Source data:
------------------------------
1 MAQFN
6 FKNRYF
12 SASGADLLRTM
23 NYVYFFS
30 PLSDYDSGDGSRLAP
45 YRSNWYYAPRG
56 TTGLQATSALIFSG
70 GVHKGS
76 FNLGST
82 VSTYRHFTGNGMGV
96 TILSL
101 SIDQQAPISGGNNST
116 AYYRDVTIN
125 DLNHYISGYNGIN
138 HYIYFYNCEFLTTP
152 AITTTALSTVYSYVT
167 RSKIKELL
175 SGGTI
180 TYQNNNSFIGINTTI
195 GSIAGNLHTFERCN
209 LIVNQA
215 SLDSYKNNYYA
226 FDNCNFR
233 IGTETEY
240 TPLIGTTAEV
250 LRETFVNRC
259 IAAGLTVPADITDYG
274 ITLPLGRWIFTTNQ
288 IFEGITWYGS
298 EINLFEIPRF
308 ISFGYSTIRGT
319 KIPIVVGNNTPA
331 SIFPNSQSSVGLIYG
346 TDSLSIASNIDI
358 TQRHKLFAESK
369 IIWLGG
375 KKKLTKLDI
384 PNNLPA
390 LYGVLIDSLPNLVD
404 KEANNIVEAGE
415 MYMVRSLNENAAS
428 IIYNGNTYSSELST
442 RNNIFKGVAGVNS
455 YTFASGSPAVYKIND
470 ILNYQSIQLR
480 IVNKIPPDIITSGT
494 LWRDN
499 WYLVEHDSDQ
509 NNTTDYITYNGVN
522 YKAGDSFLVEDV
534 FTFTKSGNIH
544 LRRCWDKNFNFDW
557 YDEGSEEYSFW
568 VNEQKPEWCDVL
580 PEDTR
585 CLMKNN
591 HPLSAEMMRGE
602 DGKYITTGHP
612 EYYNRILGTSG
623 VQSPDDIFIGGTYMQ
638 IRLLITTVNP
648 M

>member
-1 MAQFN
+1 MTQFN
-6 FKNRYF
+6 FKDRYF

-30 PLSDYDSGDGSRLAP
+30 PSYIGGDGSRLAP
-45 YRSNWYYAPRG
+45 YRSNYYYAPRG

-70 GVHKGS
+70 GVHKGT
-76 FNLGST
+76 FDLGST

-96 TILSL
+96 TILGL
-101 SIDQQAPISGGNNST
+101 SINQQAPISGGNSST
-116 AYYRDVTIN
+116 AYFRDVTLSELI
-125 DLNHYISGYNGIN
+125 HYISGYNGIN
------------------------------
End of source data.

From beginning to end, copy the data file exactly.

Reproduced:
1 MAQFN
6 FKNRYF
12 SASGADLLRTM
23 NYVYFFS
30 PLSDYDSGDGSRLAP
45 YRSNWYYAPRG
56 TTGLQATSALIFSG
70 GVHKGS
76 FNLGST
82 VSTYRHFTGNGMGV
96 TILSL
101 SIDQQAPISGGNNST
116 AYYRDVTIN
125 DLNHYISGYNGIN
138 HYIYFYNCEFLTTP
152 AITTTALSTVYSYVT
167 RSKIKELL
175 SGGTI
180 TYQNNNSFIGINTTI
195 GSIAGNLHTFERCN
209 LIVNQA
215 SLDSYKNNYYA
226 FDNCNFR
233 IGTETEY
240 TPLIGTTAEV
250 LRETFVNRC
259 IAAGLTVPADITDYG
274 ITLPLGRWIFTTNQ
288 IFEGITWYGS
298 EINLFEIPRF
308 ISFGYSTIRGT
319 KIPIVVGNNTPA
331 SIFPNSQSSVGLIYG
346 TDSLSIASNIDI
358 TQRHKLFAESK
369 IIWLGG
375 KKKLTKLDI
384 PNNLPA
390 LYGVLIDSLPNLVD
404 KEANNIVEAGE
415 MYMVRSLNENAAS
428 IIYNGNTYSSELST
442 RNNIFKGVAGVNS
455 YTFASGSPAVYKIND
470 ILNYQSIQLR
480 IVNKIPPDIITSGT
494 LWRDN
499 WYLVEHDSDQ
509 NNTTDYITYNGVN
522 YKAGDSFLVEDV
534 FTFTKSGNIH
544 LRRCWDKNFNFDW
557 YDEGSEEYSFW
568 VNEQKPEWCDVL
580 PEDTR
585 CLMKNN
591 HPLSAEMMRGE
602 DGKYITTGHP
612 EYYNRILGTSG
623 VQSPDDIFIGGTYMQ
638 IRLLITTVNP
648 M

>member
-1 MAQFN
+1 MTQFN
-6 FKNRYF
+6 FKDRYF

-30 PLSDYDSGDGSRLAP
+30 PSYIGGDGSRLAP
-45 YRSNWYYAPRG
+45 YRSNYYYAPRG

-70 GVHKGS
+70 GVHKGT
-76 FNLGST
+76 FDLGST

-96 TILSL
+96 TILGL
-101 SIDQQAPISGGNNST
+101 SINQQAPISGGNSST
-116 AYYRDVTIN
+116 AYFRDVTLSELI
-125 DLNHYISGYNGIN
+125 HYISGYNGIN